I presented on False Memory shenanigans at the ESTD 2017 conference in Bern and the EPA 2017 conference in Florence (my symposium at the 2017 BPS Annual Conference was ‘pulled’ in a highly irregular manner):
Another False Memory advocate got dumped for his links to Paedophilia. In 1993 Ralph Underwager gave an interview to a pro-paedophilia magazine called Paidika: The Journal of Paedophilia, along with his wife, Hollida Wakefield, also a psychologist. The interview caused a huge controversy, and he was forced to resign from the board of the False Memory Foundation in the US, but his wife inexplicably could remain. For further details see:
Who is going to be next to be dumped? Perhaps the advisor who is referred to in a leaked list of a Hampshire Satanist Ritual Abuse (SRA) cult:
“On Advisory Panel of the BFMS. Told by both Pals and another survivor that … is also into SRA”
Or how about Prof Chris French who ever-so-surely proclaimed in The Guardian:
‘Satanic child abuse claims are almost certainly based on false memories’
In the article he falsely claims:
‘In fact, there is a consensus among scientists studying memory that traumatic events are more likely to be remembered than forgotten, often leading to posttraumatic stress disorder.’
He ought to study the Extreme Abuse Survey results with plenty examples, or successful convictions e.g. in Wales (around 2011) of Colin Batley, Ian Watkins as well as of Albert & Carole Hickman for Satanism inspired Child Sexual Abuse (CSA).
Prof Martin Conway is another shady character on the BFMS advisory board. On at least three occasions appeal court judges dismissed his evidence with one ruling even suggesting that he should update his CV where he only stated one (early) case where his testimony was beneficial to his client’s case.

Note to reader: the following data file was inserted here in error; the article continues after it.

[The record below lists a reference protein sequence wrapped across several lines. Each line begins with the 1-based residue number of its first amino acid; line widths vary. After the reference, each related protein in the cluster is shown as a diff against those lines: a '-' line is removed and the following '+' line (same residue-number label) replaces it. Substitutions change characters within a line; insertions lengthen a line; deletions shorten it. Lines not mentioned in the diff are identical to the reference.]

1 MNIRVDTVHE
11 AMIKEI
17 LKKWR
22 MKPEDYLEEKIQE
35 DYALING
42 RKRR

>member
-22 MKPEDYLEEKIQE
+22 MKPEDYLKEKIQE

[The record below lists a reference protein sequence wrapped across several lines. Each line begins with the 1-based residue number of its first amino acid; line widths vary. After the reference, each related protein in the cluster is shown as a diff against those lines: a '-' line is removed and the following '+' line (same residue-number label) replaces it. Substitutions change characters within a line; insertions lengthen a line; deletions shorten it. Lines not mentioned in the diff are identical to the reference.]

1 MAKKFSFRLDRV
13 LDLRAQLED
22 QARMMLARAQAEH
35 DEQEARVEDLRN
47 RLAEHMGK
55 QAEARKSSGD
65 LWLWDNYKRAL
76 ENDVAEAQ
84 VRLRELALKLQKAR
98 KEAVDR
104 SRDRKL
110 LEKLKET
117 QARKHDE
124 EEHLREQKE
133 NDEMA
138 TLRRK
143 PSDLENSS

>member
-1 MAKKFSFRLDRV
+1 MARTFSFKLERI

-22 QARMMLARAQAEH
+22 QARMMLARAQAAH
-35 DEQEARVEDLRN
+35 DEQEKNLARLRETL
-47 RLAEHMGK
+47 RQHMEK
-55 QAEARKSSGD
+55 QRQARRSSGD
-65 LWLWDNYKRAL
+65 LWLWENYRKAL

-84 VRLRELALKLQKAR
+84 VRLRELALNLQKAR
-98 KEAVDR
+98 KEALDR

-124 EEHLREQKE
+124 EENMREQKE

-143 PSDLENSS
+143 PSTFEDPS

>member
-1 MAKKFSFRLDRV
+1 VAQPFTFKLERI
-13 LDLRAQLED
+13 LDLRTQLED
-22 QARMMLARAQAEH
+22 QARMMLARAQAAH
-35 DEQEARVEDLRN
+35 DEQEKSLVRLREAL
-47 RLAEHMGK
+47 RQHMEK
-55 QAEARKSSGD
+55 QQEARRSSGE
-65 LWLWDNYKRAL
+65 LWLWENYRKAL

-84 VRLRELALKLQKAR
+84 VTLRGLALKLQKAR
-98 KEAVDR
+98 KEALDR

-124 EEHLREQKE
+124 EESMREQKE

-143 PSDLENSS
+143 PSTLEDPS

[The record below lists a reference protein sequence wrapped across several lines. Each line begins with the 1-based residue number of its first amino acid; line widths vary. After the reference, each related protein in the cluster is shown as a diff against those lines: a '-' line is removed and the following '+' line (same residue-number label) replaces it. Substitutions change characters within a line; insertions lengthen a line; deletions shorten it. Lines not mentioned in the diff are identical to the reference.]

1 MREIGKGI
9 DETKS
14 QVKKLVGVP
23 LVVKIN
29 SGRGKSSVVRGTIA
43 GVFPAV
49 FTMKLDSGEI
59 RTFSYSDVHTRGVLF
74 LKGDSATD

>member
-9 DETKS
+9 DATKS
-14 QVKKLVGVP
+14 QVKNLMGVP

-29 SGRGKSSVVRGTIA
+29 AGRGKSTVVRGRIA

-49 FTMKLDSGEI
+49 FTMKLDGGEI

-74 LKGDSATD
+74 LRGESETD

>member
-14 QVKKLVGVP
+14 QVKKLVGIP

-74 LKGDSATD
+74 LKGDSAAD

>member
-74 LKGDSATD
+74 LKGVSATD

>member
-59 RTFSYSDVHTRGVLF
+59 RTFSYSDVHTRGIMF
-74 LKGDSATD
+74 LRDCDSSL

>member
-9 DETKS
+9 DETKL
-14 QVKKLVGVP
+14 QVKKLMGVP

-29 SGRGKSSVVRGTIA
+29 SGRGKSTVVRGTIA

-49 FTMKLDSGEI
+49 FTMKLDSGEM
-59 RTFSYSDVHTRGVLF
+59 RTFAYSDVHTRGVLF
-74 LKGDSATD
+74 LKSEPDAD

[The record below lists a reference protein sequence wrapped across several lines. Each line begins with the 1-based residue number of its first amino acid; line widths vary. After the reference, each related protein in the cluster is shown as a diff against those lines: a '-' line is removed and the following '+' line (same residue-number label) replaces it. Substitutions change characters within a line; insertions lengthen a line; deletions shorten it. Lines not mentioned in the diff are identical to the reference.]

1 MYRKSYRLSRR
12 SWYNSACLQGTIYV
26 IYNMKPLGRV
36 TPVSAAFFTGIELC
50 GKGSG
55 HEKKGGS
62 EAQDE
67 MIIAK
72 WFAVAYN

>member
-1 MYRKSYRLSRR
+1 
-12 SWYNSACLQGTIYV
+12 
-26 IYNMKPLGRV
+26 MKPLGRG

Nevertheless, the British Psychological Society (BPS) gave him in 2019 a Lifetime Achievement Award. How could the Research Board under the leadership of Prof Daryl O’Connor recommend someone who relentlessly pushes a Discourse of Disbelief and seemingly exclusively gives evidence for the defence (just like the US darling of the False Memory lobby Prof Elizabeth Loftus). Why did the BPS Head of Research & Impact Lisa Morrison Coulthard not flag up his controversial status?
Both were members of ‘A Working Party of the Research Board of the British Psychological Society (BPS)’ that produced the utterly inadequate 2008 ‘Guidelines on Memory and the Law’ which are extremely biased towards the False Memory perspective.
Both were central to the decision to close the promising Memory-Based Evidence working group only recruited in January 2020.
You can read thoughtful contributions of Peter Harvey (former Chair Division of Clinical Psychology; former Chief Examiner and Chair of Board of Examiners BPS Qualification in Clinical Psychology) on the BPS Watch blog:
The False Memory lobby continuously undermines complainants who report abuse. One brave self-identified survivor of CSA is Beverli Rhodes who suffered under the control of Peter Rhodes (who she though was her father). Beverly is also a survivor of the 7/7 2005 London bombing which triggered ‘recovery’ of CSA memories.
I very much appreciated ‘The Horse Girl’ as it provides insights into the workings of Child Sexual Abuse gangs in particular the bestiality section, as the case I stumbled across in 2012 reportedly involved such activity, and the section on Johnny Savile, who was seemingly into extreme abuse just like his younger brother Jimmy.
After years of CSA in the UK and South Africa, Beverli Rhodes described what turned out to be her last CSA encounter (aged about 14 or 15 in the 1970s). Here are some excerpts (page 120 onwards):
“One of the worst clients I had the misfortune to be pimped out to was Mr X, a close friend of a major UK singing sensation. Arrangements had been made for me to visit him by the said singing superstar, whose code name was ‘Kitty’.”
“It was my first night spending the night away from home and I was pretty damn nervous. Peter did not know this guy from Adam and anything could have happened.”